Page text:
One of the most polarizing issues in the NBA today is how superstars are handling public grievances with their present teams and joining up to create so-called "superteams." The obvious example is the Pelicans' Anthony Davis, but he's far from the only star player to want out from his current squad. It's gotten to a point where even that he'd prefer players kept their preference to move quiet.
The Portland Trail Blazers' Damian Lillard has been with the team since he was drafted in 2012, and he's been a four-time All-Star since then. The Blazers, however, haven't hit their peak, having failed to make it out of the second round in their past five seasons. Lillard doesn't let it get to him, and as he told Yahoo Sports' Chris Haynes, he has other things he wants to focus on.
"I'm not willing to sell myself out for (championships)"@Dame_Lillard on why he hasn't left Portland.— Yahoo Sports NBA (@YahooSportsNBA) February 19, 2019
The @Trailblazers All-Star joined @ChrisBHaynes on the latest episode of Posted Up... You DO NOT want to miss this!
"It will affect a lot of other people," Lillard said of requesting trades, per Yahoo. "Like I'm saying, I do want to win a championship but there's other stuff that means more to me. It's almost like I'm not willing to sell myself out for that instead of impacting this."
Lillard also mentioned his relationships in Portland, saying that "I want to win a championship, I compete to win a championship, but I've learned that it's about so many other things. I think a lot of people tell you just because you go out and win a championship ... And then they look back and they're like 'man, this happened because of that, this happened because of that.' When my career is over and I know the relationships that I'm gonna have, I'm going to know the people who knew I was solid with them ... That I did it the right way."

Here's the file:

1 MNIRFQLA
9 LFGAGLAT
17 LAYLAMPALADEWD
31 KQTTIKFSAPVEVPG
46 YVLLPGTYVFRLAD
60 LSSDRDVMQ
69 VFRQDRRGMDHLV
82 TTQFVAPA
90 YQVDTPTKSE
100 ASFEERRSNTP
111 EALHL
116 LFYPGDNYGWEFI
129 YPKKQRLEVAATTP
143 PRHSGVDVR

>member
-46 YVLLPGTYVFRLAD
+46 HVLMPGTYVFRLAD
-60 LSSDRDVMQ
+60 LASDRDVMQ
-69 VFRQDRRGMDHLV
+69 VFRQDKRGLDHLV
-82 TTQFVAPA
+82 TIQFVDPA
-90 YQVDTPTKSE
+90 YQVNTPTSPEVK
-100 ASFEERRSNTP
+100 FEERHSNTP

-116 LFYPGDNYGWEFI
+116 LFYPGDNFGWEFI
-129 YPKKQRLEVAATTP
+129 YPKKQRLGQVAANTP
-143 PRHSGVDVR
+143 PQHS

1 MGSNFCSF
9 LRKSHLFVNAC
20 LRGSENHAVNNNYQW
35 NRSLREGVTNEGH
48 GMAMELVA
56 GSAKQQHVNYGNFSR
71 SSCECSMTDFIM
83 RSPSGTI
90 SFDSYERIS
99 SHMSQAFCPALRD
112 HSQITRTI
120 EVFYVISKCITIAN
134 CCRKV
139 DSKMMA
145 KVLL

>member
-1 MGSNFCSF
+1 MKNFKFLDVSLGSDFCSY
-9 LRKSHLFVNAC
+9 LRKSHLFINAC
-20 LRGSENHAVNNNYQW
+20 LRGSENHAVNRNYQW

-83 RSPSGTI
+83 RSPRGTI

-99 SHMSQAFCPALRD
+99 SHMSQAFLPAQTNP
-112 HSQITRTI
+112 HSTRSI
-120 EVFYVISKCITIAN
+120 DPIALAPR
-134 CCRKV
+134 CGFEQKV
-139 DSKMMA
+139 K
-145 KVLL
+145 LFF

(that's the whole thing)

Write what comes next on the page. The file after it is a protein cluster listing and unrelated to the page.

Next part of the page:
The obvious name that comes to mind when you talk about "the right way" of winning championships is Kevin Durant, who left the Thunder to join the Warriors. Durant and the Warriors have won the NBA Finals in the past two seasons, and Durant was the MVP in both of those years. While he didn't request a trade and joined the Warriors in free agency, Durant has been met with scoff ever since joining Golden State by other NBA fans, whether it's fair or not.
Lillard and C.J. McCollum form one of basketball's most formidable backcourts, and Lillard has been his usual consistent self this season. He's averaging 26.3 points per game, 6.4 assists per game and 4.5 rebounds per game; all of which are about in line with his career totals. The Blazers are 34-23, fourth in the West, and they're looking to get over the hump.
Lillard has been the focal point of Portland since he's arrived, and he seems to be on a bit of an island as far as stars go. By the way he talks, he doesn't want to have it any other way.